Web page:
Proposed Rule 1.5 – Changes in Bold

(a) A lawyer shall not make an agreement for, charge, or collect an unreasonable fee or an unreasonable amount for expenses. The factors to be considered in determining the reasonableness of a fee include the following:

(1) the value of the representation to the client;

(2) the achievement of agreed upon goals or intermediate markers;

(3) the amount involved and the results obtained;

(4) the time and labor required, the novelty and difficulty of the questions involved, and the skill requisite to perform the legal service properly;

(5) the likelihood, if apparent to the client, that the acceptance of the particular employment will preclude other employment by the lawyer;

(6) the time limitations imposed by the client or by the circumstances;

(7) the nature and length of the professional relationship with the client;

(8) the experience, reputation, and ability of the lawyer or lawyers performing the services;

(9) the fee customarily charged in the locality for similar legal services; and

(10) the distribution of financial risk between the lawyer and the client.

(b)  In order to determine the scope of the representation and the basis or rate of the fee and expenses for which the client will be responsible, a lawyer shall discuss the following with the client:

            (1) the client’s objectives and goals in the representation;

            (2) any divisible component parts of the representation and the relative         importance and cost of such parts;

            (3) the estimated value of the representation to the client;

            (4) the probability of a successful outcome if objectives are measurable;

            (5) the client’s current financial standing; and

            (6) the cost of comparable services.


(c) The scope of the representation and the basis or rate of the fee and expenses for which the client will be responsible shall be communicated to the client, preferably in writing, before or within a reasonable time after commencing the representation, except when the lawyer will charge a regularly represented client on the same basis or rate. Any changes in the basis or rate of the fee or expenses shall also be communicated to the client.

(d) A fee may be contingent on the outcome of the matter, or achievement of intermediate goals or markers, for which the service is rendered, except in a matter in which a contingent fee is prohibited by paragraph (e) or other law. A contingent fee agreement shall be in a writing signed by the client and shall state the method by which the fee is to be determined, including the percentage or percentages that shall accrue to the lawyer in the event of settlement, trial, appeal, successful transaction, or other goal or marker agreed upon by the lawyer and client; litigation and other expenses to be deducted from the recovery; and whether such expenses are to be deducted before or after the contingent fee is calculated. The agreement must clearly notify the client of any expenses for which the client will be liable whether or not the client is the prevailing party. Upon conclusion of a contingent fee matter, the lawyer shall provide the client with a written statement stating the outcome of the matter and, if there is a recovery, showing the remittance to the client and the method of its determination.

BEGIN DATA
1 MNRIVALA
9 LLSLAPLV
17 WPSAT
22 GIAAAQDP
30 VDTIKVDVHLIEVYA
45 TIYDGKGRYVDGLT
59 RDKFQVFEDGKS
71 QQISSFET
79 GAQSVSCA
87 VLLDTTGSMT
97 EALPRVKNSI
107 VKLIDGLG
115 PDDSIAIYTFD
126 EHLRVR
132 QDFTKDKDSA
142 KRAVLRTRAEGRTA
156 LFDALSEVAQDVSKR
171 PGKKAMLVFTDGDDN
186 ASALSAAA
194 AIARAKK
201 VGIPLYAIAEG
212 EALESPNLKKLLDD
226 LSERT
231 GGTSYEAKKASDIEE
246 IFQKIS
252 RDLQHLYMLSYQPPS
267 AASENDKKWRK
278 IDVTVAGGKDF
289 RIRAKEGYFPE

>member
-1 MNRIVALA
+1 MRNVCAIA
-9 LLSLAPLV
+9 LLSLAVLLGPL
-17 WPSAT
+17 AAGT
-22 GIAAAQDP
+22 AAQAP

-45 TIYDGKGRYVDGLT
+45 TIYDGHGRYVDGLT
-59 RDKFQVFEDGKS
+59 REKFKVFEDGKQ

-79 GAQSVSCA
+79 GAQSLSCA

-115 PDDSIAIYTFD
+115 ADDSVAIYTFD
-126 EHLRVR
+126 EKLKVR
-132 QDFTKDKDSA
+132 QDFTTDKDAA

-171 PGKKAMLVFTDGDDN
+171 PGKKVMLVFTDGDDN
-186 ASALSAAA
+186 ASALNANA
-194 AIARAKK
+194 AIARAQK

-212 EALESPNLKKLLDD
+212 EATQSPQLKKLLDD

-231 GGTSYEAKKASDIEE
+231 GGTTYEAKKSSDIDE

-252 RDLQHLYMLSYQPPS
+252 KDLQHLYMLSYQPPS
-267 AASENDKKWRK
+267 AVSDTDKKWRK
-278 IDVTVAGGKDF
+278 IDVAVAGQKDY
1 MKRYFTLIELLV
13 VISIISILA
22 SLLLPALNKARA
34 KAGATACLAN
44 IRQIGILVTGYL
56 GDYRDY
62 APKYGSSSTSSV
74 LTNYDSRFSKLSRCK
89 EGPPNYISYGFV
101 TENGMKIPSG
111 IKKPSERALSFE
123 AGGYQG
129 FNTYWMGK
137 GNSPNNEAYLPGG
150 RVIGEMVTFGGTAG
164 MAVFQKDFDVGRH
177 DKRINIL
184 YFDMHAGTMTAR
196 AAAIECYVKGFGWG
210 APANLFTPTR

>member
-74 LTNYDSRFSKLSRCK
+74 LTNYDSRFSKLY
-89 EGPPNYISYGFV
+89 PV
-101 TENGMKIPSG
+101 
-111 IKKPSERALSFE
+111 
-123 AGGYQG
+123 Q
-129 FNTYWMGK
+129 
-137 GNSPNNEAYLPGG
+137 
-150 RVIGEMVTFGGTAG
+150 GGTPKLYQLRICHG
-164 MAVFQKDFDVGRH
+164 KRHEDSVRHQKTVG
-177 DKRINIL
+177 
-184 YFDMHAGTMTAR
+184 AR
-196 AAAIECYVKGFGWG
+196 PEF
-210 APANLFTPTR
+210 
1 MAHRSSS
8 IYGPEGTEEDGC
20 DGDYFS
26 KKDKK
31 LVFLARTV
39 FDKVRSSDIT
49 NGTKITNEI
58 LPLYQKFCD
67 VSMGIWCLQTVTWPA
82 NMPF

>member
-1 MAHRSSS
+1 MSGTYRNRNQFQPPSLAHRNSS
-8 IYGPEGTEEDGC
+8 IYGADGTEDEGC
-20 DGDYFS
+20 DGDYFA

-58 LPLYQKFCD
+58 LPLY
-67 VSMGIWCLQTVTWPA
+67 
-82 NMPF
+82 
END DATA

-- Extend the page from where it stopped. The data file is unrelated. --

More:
(e) A lawyer shall not enter into an arrangement for, charge, or collect:

(1) any fee in a domestic relations matter, the payment or amount of which is contingent upon the securing of a divorce or upon the amount of alimony or support, or property settlement in lieu thereof; or

(2) a contingent fee for representing a defendant in a criminal case.

(f) A lawyer shall not charge an hourly rate unless:

            (1) the client is a sophisticated user of legal services and requests an hourly billing arrangement;

            (2) the lawyer has not undertaken matters of sufficient similarity to the current matter to allow the lawyer to make a reasonable prediction of the labor required for the matter (where the matter can be divided into component parts, this requirement must be satisfied for each component the lawyer wishes to charge an hourly fee for) and the client gives informed consent confirmed in writing; or

            (3) the client requests an hourly billing arrangement and gives informed consent of the hourly rate arrangement, confirmed in writing, and the lawyer:

                      (i) offers reasonable value based fee arrangements;

                      (ii) explains the advantages and disadvantages of these arrangements; and

                      (iii) discloses that an hourly billing arrangement may create a conflict between the lawyer’s financial interests and the client’s financial interests.

(g) A division of a fee between lawyers who are not in the same firm may be made only if:

(1) the division is in proportion to the services performed by each lawyer or each lawyer assumes joint responsibility for the representation;

(2) the client agrees to the arrangement, including the share each lawyer will receive, and the agreement is confirmed in writing; and

(3) the total fee is reasonable.

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One Response to Proposed Rule 1.5 – Changes in Bold

  1. Bruce Avery says:

    These proposals presume a rational opposing party. I cannot predict at the beginning of a divorce case, particularly one with children, the cost because I do not know whether the other side will be rational and desirous of resolving the case for the benefit of both parties and the children. If the opposing party is rational, I come up with a range. If they are irrational there is no limit, not even the amount of funds available to the parties to pay for the litigation.

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